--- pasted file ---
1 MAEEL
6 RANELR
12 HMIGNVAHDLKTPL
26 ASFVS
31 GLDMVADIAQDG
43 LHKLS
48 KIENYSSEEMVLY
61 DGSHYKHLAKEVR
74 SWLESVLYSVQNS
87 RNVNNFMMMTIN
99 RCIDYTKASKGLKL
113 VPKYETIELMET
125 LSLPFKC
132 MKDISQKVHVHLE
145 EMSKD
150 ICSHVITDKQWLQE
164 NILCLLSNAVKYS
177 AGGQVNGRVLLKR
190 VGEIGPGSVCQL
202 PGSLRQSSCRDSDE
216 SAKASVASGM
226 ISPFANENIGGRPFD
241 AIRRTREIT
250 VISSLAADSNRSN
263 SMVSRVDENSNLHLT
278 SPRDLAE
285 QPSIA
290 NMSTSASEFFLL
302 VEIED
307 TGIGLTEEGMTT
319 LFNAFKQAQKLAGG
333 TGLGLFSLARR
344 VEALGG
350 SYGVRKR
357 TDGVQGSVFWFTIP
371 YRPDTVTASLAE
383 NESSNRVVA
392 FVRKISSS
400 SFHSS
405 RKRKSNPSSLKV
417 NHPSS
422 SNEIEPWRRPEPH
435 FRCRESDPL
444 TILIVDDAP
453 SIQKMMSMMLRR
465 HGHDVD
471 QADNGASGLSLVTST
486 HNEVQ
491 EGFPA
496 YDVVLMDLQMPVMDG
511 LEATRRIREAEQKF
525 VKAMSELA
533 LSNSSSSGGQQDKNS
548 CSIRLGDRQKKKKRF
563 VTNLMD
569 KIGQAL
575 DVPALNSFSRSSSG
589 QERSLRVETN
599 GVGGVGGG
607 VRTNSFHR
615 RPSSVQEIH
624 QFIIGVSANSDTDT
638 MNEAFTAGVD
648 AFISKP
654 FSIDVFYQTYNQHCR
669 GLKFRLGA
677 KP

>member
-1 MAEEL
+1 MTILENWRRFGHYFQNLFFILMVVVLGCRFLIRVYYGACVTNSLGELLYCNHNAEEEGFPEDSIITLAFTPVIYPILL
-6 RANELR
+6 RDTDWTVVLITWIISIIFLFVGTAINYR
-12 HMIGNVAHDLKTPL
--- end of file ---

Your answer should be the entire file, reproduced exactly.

1 MAEEL
6 RANELR
12 HMIGNVAHDLKTPL
26 ASFVS
31 GLDMVADIAQDG
43 LHKLS
48 KIENYSSEEMVLY
61 DGSHYKHLAKEVR
74 SWLESVLYSVQNS
87 RNVNNFMMMTIN
99 RCIDYTKASKGLKL
113 VPKYETIELMET
125 LSLPFKC
132 MKDISQKVHVHLE
145 EMSKD
150 ICSHVITDKQWLQE
164 NILCLLSNAVKYS
177 AGGQVNGRVLLKR
190 VGEIGPGSVCQL
202 PGSLRQSSCRDSDE
216 SAKASVASGM
226 ISPFANENIGGRPFD
241 AIRRTREIT
250 VISSLAADSNRSN
263 SMVSRVDENSNLHLT
278 SPRDLAE
285 QPSIA
290 NMSTSASEFFLL
302 VEIED
307 TGIGLTEEGMTT
319 LFNAFKQAQKLAGG
333 TGLGLFSLARR
344 VEALGG
350 SYGVRKR
357 TDGVQGSVFWFTIP
371 YRPDTVTASLAE
383 NESSNRVVA
392 FVRKISSS
400 SFHSS
405 RKRKSNPSSLKV
417 NHPSS
422 SNEIEPWRRPEPH
435 FRCRESDPL
444 TILIVDDAP
453 SIQKMMSMMLRR
465 HGHDVD
471 QADNGASGLSLVTST
486 HNEVQ
491 EGFPA
496 YDVVLMDLQMPVMDG
511 LEATRRIREAEQKF
525 VKAMSELA
533 LSNSSSSGGQQDKNS
548 CSIRLGDRQKKKKRF
563 VTNLMD
569 KIGQAL
575 DVPALNSFSRSSSG
589 QERSLRVETN
599 GVGGVGGG
607 VRTNSFHR
615 RPSSVQEIH
624 QFIIGVSANSDTDT
638 MNEAFTAGVD
648 AFISKP
654 FSIDVFYQTYNQHCR
669 GLKFRLGA
677 KP

>member
-1 MAEEL
+1 MTILENWRRFGHYFQNLFFILMVVVLGCRFLIRVYYGACVTNSLGELLYCNHNAEEEGFPEDSIITLAFTPVIYPILL
-6 RANELR
+6 RDTDWTVVLITWIISIIFLFVGTAINYR
-12 HMIGNVAHDLKTPL